Disabled parents and risk of harm

The risks of harm to a child may not be enough to remove them from the family home, even when the parents’ disabilities mean they cannot prevent this, report Belinda Schwehr and Emman Kaur

The Royal Courts of Justice

A recent court of appeal case (H, Re) illustrates that potential risks of significant harm are not enough for the state to remove a child from the family home, even when the parents have disabilities rendering them unable to prevent such harm to their children.

The parents of H, a girl born in 2021, lived with cognitive difficulties and the mother had a diagnosis of learning disability. H’s four older siblings each displayed various cognitive impairments.

The council had been heavily involved with the family since 2011 when the oldest boy – known as D, then aged 12 – was alleged to have inappropriately touched a five-year-old girl. D was moved into care.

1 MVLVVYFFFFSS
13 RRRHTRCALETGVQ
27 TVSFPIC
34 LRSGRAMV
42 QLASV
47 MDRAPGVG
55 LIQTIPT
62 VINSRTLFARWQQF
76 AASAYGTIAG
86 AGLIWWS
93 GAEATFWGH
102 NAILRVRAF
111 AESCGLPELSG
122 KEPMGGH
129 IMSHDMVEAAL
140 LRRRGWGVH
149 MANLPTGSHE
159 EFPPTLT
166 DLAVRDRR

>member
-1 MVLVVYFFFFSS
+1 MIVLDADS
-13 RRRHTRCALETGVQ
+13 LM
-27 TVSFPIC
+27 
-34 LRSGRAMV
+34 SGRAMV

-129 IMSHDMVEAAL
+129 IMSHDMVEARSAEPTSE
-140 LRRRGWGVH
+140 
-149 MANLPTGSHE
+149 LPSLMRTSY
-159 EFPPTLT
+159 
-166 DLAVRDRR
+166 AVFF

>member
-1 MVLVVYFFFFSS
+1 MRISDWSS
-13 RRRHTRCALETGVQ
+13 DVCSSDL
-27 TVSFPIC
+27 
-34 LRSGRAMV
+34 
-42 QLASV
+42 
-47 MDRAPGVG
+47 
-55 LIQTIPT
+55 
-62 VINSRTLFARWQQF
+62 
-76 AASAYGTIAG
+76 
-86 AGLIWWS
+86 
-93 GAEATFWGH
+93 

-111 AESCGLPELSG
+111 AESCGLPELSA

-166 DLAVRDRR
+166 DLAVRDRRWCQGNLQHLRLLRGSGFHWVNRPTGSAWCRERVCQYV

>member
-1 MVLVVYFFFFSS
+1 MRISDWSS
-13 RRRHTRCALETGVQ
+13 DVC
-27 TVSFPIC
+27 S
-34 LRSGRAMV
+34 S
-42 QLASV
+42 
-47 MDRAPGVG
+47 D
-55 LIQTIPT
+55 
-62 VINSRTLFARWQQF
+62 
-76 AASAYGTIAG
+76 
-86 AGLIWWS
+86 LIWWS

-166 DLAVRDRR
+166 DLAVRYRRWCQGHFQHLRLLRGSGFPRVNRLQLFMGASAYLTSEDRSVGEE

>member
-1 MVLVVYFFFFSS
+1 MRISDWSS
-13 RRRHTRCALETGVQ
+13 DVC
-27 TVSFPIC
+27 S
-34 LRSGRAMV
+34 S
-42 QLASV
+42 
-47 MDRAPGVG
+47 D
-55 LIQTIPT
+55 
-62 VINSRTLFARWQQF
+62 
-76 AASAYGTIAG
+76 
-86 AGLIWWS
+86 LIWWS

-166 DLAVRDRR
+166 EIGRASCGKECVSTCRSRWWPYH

Continuing concerns over the three other children’s relationships with associates of the family, allegations of aggressive and sexualised behaviour as well as intermittent violent explosions were recorded. By 2019, the council had started care proceedings for all four children.

In 2021, when H was born, the council immediately issued care proceedings. An interim order allowed her to remain at home under a working agreement.

Despite continuing reports of aggressive behaviour by one older sibling still at home, H was seen as developing well, with age-appropriate behaviour; there were no concerns about the mother’s basic childcare, with professionals observing emotional warmth and affection between her and H.

The judge in the lower court had failed to subject the evidence to the degree of rigorous scrutiny required in these circumstances